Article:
Part of the reason why I’ve gained five pounds over the past few months (or six, or whatever… but who’s counting?) is because I’ve been “overdosing” on carbs and fats, and not having enough of a balance of protein throughout the day. I’m trying to reign in my eating habits and make sure that I have protein with every meal.
My ultimate protein source is eggs and egg whites, but some days I like to be totally free of animal products and to eat vegan. I tend to be vegan or vegetarian on weekdays and an omnivore on weekends, but lately I’ve been much more vegetarian on the weekdays without the vegan part. My body feels great when I take a few days of eating vegan, but sometimes it’s difficult to find really good sources of vegan protein. As I mentioned in my last post, when it comes to getting enough protein in our diets, sometimes it’s easier to just eat animal proteins instead. That being said, there are some really yummy sources of vegan proteins, too! These are some great ones that are easy to incorporate into your meals:
– Dark Red Kidney Beans, canned: 1 cup contains 210 calories, 1 gram fat, 36 grams carbohydrates (11 grams fibre), and 15 grams protein, plus 15% of your daily calcium intake and 25% of your daily iron intake.
– White (or Great Northern) Beans, dried: 1/3 cup (I’m not sure if that’s dry or cooked… I’m guessing it’s cooked) contains 200 calories, 0.5 grams fat, 36 grams carbohydrates (12 grams fibre), and 13 grams protein, plus 10% of your daily calcium intake and 25% of your daily iron intake.
– Lentils, dried: 1/4 cup (which I believe is cooked rather than dry) contains 170 calories, 0.5 grams fat, 28 grams carbohydrates (15 grams fibre), and 14 grams protein, plus 30% of your daily iron intake.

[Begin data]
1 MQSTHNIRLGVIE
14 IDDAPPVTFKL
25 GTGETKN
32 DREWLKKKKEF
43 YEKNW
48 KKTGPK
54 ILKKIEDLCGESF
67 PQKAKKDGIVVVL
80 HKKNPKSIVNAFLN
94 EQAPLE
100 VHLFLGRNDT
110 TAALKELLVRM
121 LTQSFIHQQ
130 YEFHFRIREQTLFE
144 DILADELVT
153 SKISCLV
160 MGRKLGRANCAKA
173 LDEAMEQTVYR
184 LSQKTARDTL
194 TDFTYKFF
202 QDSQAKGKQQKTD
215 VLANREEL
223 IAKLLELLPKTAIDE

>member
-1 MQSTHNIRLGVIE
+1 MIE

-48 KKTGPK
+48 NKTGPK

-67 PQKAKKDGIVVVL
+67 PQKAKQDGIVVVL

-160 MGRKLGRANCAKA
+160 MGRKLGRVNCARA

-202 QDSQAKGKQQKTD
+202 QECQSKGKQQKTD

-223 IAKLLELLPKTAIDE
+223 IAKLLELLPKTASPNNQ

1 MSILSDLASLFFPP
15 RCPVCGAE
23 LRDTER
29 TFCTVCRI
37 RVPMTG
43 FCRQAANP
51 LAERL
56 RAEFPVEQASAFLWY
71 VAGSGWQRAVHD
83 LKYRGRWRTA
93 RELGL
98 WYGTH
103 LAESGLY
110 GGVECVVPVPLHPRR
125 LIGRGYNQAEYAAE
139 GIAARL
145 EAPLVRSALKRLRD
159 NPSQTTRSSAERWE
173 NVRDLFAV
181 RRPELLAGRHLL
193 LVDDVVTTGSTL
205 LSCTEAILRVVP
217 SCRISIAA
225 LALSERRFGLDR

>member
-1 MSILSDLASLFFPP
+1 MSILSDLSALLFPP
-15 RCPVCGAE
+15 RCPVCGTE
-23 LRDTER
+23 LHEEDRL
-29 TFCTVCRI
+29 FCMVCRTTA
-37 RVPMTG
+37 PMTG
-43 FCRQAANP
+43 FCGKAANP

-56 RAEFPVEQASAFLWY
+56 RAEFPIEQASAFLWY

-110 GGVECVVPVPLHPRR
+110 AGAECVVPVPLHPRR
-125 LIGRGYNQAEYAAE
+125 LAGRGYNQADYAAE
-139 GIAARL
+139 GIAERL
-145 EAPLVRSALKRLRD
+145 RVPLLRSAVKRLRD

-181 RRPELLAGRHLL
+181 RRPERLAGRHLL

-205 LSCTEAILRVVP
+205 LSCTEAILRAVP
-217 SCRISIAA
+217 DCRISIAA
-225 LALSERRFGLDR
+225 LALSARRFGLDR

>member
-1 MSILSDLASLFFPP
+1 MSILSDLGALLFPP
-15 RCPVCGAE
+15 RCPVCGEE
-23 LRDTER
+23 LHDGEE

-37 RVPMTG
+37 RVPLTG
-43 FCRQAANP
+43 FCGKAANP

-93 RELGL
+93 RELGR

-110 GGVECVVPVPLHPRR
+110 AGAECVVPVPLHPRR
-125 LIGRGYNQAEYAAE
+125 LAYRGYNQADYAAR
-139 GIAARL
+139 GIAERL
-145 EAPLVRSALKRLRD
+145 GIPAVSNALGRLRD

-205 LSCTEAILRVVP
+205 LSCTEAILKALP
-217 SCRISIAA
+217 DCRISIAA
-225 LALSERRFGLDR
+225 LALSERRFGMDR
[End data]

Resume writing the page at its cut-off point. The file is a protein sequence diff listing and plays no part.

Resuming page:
– Edamame: 1/2 cup (shelled) contains 90 calories, 2 grams fat, 9 grams carbohydrates (8 grams fibre), and 10 grams protein.
– Medium Firm Tofu: 1/5 package (85 grams) contains 4 grams fat, 0 grams carbohydrates, and 8 grams protein, plus 15% of your daily calcium intake.
– Wheat Germ: 3 tablespoons contain 50 calories, 1.5 grams fat, 7 grams carbohydrates (2 grams fibre), and 4 grams protein.
– Ground Flax Seed: 2 tablespoons contain 80 calories, 6 grams fat, 4 grams carbohydrates (4 grams fibre), and 4 grams protein. Flax seed is typically eaten for its healthy fats (it’s full of polyunsaturated, omega-6, omega-3, and monounsaturated fats), so it has the combined benefit of being a good source of both fats and proteins.
– All-Natural Peanut Butter: 1 tablespoon contains 90 calories, 7 grams fat, 3 grams carbohydrates, and 4 grams protein. Again, peanut butter is usually eaten because of the healthy fats in it, but it can also be eaten as a protein source.
– NutriBiotic Chocolate Rice Protein Powder: 1 heaping tablespoon contains 57 calories*, 0.4 grams fat, 2.4 grams carbohydrates, and 12 grams protein. I’m not a huge advocate of protein powders, but I do like being able to add a tablespoon of protein powder to a bowl of oatmeal so that there’s some protein added to it. Even when the oatmeal is a mixture of spelt (which contains a higher amount of protein, for a grain), rye, barley, wheat, and whole grain rolled oats, we can still use an extra protein boost with all of those carbs!
*Who’s to say that my version of “a heaping tablespoon” is the same as someone else’s? Are they all going to be exactly 57 calories worth? It seems a silly, arbitrary number, to me!
Other good choices are quinoa, which is a complete protein and contains all of the essential amino acids (that means that it is the equivalent of a hunk of meat in terms of the quality/density of the protein content), and chickpeas. However, I don’t have packages with nutritional information for either of those in my cupboard, so I can’t give you the exact statistics. Any other bean you can think of has equal statistics to the above beans; red kidney beans, chickpeas, and white beans happen to be my typical choices. I also have a fantastic mix of 15 different kinds of beans/legumes that I got from the bulk food store, so I like to use that in everything that I can so as to get the nutritional benefits of a variety of different foods (but, again, I don’t have the exact nutritional statistics for this bean blend).
What are some of your favourite sources of protein, vegan or otherwise?